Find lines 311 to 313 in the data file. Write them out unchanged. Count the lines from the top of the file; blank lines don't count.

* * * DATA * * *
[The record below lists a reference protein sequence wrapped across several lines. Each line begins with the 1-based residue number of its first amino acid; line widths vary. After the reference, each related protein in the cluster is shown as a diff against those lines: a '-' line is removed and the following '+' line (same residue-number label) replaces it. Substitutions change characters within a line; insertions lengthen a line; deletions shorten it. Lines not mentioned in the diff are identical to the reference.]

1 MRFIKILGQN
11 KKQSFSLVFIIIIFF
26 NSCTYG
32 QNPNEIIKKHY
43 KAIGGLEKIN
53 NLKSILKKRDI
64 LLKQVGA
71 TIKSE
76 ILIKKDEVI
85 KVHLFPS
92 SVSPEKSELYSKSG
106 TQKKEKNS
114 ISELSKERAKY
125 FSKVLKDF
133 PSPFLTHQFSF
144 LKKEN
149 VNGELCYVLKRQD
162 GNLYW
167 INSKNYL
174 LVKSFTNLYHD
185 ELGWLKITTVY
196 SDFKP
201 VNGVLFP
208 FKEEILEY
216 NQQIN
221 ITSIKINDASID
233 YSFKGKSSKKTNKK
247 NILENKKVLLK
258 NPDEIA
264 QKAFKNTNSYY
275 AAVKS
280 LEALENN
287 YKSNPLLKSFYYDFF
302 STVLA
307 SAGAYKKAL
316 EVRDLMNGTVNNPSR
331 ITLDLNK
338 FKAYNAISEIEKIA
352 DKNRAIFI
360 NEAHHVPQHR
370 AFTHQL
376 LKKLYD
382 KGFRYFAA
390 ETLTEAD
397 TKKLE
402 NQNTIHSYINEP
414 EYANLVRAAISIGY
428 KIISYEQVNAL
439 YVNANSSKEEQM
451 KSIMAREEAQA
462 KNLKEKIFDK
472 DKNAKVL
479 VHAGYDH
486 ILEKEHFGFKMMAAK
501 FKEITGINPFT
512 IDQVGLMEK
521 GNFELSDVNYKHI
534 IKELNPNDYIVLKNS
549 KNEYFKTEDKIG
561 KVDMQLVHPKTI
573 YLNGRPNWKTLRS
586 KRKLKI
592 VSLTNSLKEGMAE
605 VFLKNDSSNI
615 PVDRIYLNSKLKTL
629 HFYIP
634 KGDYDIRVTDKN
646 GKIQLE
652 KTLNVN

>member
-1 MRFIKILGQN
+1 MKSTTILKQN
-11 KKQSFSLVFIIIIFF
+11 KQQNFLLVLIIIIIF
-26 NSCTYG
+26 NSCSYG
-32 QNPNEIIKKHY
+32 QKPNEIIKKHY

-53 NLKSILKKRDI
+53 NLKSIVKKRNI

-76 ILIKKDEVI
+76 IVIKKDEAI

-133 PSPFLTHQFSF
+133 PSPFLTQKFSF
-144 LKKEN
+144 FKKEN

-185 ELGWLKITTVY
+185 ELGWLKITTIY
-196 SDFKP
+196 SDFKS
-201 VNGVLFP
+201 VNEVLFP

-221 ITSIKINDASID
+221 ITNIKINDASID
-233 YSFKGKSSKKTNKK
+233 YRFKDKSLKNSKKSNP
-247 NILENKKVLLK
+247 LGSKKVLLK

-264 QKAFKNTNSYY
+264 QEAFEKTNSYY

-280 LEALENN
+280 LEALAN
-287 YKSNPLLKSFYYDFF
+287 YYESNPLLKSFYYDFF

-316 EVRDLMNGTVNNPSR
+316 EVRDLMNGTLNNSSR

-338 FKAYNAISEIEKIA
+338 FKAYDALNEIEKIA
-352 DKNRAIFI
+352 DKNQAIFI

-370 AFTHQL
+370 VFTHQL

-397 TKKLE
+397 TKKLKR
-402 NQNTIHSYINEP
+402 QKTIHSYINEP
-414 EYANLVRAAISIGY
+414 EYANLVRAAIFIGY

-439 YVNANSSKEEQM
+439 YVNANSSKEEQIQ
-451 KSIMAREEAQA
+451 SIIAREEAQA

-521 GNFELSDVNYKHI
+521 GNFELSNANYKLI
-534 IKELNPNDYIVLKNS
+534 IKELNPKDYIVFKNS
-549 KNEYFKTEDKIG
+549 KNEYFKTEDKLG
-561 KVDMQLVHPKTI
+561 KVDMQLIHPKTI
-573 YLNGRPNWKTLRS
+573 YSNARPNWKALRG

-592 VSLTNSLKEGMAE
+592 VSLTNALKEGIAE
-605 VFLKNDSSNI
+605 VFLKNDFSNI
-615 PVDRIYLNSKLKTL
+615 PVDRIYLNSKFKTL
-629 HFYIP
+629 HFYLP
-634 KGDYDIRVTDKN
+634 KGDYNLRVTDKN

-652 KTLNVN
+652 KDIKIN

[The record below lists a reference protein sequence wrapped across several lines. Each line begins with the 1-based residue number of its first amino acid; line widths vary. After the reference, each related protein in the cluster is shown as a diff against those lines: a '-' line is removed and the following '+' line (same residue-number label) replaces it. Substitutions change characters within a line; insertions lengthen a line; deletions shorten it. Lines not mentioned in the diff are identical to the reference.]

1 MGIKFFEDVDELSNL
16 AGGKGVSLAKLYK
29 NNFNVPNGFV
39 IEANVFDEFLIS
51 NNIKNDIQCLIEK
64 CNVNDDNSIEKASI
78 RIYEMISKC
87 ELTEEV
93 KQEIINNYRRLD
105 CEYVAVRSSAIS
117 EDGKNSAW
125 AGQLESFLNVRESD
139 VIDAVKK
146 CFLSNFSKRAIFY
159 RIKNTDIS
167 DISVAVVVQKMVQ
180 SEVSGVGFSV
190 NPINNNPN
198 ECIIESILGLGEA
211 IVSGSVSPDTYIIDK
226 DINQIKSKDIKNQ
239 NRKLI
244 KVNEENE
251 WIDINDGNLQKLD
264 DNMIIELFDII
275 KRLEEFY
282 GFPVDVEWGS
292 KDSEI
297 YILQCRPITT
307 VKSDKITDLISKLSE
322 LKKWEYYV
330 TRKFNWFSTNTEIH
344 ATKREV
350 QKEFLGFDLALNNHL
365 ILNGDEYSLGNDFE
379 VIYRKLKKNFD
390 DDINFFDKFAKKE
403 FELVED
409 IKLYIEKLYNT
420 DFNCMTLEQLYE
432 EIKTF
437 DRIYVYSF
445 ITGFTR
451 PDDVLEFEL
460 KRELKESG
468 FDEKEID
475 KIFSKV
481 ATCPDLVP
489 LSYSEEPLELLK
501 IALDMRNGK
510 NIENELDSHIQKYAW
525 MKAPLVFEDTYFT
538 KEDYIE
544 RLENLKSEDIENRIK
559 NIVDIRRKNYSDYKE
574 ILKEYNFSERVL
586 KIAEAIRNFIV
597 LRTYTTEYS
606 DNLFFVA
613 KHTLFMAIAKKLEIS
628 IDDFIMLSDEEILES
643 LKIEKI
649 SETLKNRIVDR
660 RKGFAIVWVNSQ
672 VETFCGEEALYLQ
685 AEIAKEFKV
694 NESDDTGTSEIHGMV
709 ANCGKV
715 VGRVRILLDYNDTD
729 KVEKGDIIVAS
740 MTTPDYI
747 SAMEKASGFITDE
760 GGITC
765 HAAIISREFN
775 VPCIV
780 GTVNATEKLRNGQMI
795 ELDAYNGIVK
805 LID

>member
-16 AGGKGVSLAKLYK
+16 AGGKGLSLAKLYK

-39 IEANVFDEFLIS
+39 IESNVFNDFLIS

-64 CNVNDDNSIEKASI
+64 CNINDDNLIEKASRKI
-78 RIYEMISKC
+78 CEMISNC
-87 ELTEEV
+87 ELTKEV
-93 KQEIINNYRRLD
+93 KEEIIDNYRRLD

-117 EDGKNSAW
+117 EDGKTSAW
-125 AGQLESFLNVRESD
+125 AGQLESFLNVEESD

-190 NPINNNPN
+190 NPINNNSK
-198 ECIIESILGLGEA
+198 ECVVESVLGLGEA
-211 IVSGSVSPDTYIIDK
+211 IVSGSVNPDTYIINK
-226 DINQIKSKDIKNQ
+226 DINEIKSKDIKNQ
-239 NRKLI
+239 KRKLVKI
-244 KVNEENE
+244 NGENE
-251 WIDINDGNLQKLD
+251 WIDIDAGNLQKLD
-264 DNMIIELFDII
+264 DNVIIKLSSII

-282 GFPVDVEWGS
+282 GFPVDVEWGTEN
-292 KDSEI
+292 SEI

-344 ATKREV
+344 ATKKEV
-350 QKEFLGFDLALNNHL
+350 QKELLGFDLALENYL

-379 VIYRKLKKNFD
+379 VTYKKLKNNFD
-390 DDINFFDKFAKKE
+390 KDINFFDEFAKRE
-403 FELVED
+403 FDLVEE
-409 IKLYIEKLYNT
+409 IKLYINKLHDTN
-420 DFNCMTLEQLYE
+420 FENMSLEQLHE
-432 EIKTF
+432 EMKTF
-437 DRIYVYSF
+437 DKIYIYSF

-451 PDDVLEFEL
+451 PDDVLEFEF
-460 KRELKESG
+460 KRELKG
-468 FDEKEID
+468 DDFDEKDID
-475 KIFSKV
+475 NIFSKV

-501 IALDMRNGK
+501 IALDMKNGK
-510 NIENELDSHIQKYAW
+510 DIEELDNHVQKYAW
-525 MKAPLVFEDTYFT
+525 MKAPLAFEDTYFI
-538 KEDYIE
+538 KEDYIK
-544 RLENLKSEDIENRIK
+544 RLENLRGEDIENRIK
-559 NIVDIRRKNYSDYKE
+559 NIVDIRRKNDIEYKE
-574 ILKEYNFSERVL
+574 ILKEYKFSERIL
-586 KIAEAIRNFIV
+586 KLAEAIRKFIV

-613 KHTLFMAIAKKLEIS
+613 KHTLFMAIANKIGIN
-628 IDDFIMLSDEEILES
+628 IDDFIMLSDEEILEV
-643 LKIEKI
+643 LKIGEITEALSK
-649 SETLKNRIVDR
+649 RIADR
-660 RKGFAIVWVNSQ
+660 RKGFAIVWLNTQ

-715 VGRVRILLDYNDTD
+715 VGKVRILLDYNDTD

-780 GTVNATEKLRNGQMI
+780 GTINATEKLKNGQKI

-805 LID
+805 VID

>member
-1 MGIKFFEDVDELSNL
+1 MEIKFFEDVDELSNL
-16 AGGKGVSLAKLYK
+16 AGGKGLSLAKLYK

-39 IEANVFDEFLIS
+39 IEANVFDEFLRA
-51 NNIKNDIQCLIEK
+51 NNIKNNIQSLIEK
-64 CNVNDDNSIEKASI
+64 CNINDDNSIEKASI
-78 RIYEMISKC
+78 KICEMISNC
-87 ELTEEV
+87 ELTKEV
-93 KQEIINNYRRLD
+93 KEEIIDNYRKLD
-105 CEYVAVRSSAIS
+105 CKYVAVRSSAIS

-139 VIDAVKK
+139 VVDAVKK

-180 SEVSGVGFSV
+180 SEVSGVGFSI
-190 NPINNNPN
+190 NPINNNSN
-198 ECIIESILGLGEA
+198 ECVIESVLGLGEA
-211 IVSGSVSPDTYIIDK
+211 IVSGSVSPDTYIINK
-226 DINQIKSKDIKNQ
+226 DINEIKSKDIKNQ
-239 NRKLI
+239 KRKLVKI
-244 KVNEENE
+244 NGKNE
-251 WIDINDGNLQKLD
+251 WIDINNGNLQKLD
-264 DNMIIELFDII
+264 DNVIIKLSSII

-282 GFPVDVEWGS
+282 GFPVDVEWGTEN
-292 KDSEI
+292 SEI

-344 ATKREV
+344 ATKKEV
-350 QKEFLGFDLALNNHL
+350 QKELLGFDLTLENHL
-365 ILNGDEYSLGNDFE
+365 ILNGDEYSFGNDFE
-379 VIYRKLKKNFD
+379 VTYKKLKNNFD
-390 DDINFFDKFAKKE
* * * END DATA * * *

+649 RIADR
-660 RKGFAIVWVNSQ
+660 RKGFAIVWLNTQ